Rattlesnakes Have an Unexpected Method to Convince Humans That Danger is Closer Than They Believe

Rattlesnakes Have an Unexpected Method to Convince Humans That Danger is Closer Than They Believe
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Rattlesnakes had always fascinated researchers for their unusual traits, such as “hearing” with the help of sensing vibrations. But these creatures never cease to amaze us, and a new discovery confirms it.

According to the BBC, scientists discover that rattlesnakes have a clever method of convincing people that a threat is closer than they believe. What happens is that the sounds made by the shaking tail of the rattlesnake get louder when someone approaches, but then the animal switches the sound to a higher frequency. This can make humans believe that the rattlesnake is much closer than it really was.

The rattlesnakes’ trait evolved for the animals to avoid being trampled on

Plenty of animals are believed to have evolved their traits in order to better adapt to the environment. The same is supposed to have happened to rattlesnakes, as the reptiles might have evolved the afore-mentioned feature to avoid being stepped on by humans or other creatures.

Credit: Pixabay.com
Credit: Pixabay.com

What’s causing the rattle is the rapid shaking together of the rings of keratin present at the tip of the animals’ tails. Scientists initiated an experiment where a human-like torso was positioned close to a rattlesnake. The animal increased the frequency of the rattles to roughly 40Hz when the object was approaching. The next phase was for the sound to increase to somewhere between 60-100Hz.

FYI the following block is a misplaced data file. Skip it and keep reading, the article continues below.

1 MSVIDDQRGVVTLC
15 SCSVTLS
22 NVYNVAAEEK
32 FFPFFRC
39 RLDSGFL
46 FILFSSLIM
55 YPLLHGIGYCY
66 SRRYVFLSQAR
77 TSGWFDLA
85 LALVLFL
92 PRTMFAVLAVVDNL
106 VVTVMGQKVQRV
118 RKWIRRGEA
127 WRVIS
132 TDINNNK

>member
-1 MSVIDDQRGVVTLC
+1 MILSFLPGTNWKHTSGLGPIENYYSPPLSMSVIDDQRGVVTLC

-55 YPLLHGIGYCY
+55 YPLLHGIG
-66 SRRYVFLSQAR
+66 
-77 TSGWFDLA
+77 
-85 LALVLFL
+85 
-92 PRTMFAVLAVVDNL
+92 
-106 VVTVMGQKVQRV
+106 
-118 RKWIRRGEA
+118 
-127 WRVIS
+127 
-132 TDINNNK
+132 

When the change in frequency happened at 4 metres away, those involved in the test believed it was far closer – like one metre away.

Dr. Chagnaud declared as quoted by the BBC:

Evolution is a random process, and what we might interpret from today’s perspective as elegant design is in fact the outcome of thousands of trials of snakes encountering large mammals,

The snake rattling co-evolved with mammalian auditory perception by trial and error, leaving those snakes that were best able to avoid being stepped on.

The new study was published in the journal Current Biology.


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Cristian Antonescu

Even since he was a child, Cristian was staring curiously at the stars, wondering about the Universe and our place in it. Today he's seeing his dream come true by writing about the latest news in astronomy. Cristian is also glad to be covering health and other science topics, having significant experience in writing about such fields.

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